Tag Archives: print design


“Shaka” or “Shaka, brah!” Maybe you’ve heard this expression. Maybe you’ve uttered those words in earnest salutation or ironically. Maybe you’re a core surfer living on the North Shore of Oahu, Hawaii, and these words are your go-to, standard form of salutation. You use it all time without even really thinking about it. (For example, when you stride into Ono’s in Haleiwa for a pork sandwich, you offer a shaka to staff at the counter.)

In any case, the word “shaka” and its utterance are but only part of the communications protocol here. Those words are said with an accompanying hand gesture that might be more familiar to many readers than the words. 

The shaka hand gesture, sometimes referred to as the “hang loose” sign, is similar to the “devil horns” gesture associated with heavy metal music. But with the shaka, the pinky finger and thumb are extended outward from the palm while the index, middle and ring fingers are bent down into the palm.

With fingers configured as such, the hand is then raised or extended and often given a little back and forth wiggle or shake, a motion functioning like a wave of the hand, to emphasize and visibly highlight the message to its intended audience.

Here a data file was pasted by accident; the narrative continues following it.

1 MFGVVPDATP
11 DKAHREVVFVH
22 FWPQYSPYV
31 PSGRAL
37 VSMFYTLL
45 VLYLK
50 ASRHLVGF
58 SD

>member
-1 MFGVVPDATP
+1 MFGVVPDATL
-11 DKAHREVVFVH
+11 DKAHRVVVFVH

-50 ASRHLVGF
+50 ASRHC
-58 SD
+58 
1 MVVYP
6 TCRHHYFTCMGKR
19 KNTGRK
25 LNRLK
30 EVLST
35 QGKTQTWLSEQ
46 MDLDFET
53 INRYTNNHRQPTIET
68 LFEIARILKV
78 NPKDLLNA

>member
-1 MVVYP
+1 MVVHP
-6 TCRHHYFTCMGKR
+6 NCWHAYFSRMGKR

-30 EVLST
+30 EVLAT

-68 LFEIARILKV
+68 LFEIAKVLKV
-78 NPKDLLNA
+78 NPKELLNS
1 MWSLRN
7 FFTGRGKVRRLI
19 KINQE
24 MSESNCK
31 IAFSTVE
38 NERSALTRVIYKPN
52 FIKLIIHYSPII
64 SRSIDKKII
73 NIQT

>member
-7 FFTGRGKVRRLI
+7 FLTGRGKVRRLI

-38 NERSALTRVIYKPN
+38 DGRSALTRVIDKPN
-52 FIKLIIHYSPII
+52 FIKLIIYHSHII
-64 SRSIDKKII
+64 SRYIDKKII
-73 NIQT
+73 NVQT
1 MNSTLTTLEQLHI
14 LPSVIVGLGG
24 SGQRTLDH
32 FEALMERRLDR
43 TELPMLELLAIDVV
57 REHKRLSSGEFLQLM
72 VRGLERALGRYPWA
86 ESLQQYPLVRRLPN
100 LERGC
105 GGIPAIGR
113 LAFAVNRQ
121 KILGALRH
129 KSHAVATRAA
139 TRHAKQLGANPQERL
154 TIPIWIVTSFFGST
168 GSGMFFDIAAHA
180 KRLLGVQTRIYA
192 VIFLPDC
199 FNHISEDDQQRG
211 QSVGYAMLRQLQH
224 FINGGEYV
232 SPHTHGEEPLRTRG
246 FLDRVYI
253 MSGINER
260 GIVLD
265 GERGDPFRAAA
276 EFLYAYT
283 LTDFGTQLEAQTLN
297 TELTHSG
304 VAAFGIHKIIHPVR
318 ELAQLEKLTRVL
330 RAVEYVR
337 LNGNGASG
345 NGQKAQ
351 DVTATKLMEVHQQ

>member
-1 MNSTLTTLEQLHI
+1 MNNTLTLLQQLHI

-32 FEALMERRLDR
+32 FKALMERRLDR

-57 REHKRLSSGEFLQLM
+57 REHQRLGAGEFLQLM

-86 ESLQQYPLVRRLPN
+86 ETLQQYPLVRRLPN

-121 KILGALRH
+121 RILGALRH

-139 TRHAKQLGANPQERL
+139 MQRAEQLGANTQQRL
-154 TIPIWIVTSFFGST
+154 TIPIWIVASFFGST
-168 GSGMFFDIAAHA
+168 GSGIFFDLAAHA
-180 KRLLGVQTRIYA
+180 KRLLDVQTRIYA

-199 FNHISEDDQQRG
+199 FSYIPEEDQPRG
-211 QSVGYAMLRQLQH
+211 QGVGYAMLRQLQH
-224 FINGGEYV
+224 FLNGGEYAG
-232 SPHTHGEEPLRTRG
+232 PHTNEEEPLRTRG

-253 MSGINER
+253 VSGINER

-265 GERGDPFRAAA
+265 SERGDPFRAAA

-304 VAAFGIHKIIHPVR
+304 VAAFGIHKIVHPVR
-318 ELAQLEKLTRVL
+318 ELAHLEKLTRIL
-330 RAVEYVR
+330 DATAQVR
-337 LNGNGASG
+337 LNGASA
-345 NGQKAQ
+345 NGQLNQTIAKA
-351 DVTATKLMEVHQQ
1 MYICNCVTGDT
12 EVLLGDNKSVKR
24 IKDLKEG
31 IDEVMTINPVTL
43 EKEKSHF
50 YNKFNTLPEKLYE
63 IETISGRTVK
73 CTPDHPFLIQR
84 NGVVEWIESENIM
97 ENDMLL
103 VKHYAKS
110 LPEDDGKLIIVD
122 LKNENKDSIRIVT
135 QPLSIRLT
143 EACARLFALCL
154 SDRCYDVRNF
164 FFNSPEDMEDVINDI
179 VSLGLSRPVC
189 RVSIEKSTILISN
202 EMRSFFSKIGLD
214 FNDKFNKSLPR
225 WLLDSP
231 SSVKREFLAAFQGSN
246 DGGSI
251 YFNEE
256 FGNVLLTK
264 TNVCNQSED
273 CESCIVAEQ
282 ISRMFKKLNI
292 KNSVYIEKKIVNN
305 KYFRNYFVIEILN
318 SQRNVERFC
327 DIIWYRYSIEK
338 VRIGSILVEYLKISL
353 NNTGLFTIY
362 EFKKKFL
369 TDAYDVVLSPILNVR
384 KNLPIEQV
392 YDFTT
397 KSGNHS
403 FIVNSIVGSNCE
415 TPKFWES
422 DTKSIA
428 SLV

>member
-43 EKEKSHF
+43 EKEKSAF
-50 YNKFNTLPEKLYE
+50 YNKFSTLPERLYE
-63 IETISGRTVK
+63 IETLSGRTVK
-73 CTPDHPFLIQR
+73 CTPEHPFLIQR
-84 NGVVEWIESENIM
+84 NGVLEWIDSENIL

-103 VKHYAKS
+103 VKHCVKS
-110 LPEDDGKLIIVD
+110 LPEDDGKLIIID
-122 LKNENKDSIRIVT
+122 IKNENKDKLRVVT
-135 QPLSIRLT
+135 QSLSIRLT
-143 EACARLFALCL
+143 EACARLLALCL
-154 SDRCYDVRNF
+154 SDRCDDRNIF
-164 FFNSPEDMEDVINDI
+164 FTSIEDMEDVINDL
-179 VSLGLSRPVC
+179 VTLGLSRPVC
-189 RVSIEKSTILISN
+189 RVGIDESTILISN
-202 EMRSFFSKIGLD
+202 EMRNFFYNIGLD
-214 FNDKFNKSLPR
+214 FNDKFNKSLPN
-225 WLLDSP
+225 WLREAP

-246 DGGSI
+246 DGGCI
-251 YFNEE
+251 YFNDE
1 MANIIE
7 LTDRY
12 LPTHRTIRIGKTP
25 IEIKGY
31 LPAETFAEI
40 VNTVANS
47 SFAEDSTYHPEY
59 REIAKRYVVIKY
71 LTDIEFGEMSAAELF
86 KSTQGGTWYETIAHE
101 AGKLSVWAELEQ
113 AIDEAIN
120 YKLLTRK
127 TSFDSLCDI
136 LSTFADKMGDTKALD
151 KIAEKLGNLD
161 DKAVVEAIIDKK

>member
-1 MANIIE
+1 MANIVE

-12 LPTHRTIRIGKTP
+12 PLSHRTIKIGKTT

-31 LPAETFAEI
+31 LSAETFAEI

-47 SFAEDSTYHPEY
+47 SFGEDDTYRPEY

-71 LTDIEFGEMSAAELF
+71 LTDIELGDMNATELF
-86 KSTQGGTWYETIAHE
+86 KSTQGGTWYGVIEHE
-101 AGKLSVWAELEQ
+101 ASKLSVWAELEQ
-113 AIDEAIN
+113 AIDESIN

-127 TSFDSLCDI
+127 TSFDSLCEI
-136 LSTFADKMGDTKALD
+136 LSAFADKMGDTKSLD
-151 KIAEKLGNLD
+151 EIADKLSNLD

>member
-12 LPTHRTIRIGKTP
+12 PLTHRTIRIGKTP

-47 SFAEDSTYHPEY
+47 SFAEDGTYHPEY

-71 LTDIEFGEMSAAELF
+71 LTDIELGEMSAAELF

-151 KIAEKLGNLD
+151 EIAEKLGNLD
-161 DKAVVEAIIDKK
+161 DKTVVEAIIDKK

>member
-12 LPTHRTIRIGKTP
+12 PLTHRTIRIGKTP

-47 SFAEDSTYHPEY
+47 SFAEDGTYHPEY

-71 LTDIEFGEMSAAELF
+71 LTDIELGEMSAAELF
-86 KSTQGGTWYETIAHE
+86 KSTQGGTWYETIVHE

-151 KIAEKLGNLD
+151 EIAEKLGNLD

The gesture is one of positivity. It’s loved by most surfers but also loathed by some surfers, hence the use of the “ironic shaka.” The shaka is undeniably a part of surf culture and has its modern usage and cultural origins in the birthplace of  surfing: Hawaii.

But culture and its symbols evolve. The shaka in the pic above is part of a two-page graphical spread in the zine Can’t Steal Our Vibe that show the gesture altered as a mash-up with the standard “f*ck you!” middle finger gesture.

In this new versions, the extended pinky of the shaka is pulled in, and the middle finger is extended. On first try, it’s not an easy gesture to make with natural fluidity, compared to the shaka.

But no matter. It’s what the gesture means that’s important here. And what does it mean? That’s the beauty of it: For now it’s subject to interpretation. And if the creators have a denotation for it, its esoteric.

We love  that the “F-You-Shaka” hybrid brings together the insouciance, anger and insult of the middle finger with the friendly, laidback “everyone’s a bro” vibe of the trad surfer shaka. These are opposing sentiments and may confuse.

The mashup, we think, is more ironic and captures even more accurately the contemporary core of surf culture: Its rebel semiotics and its knowing cues and tribal codes.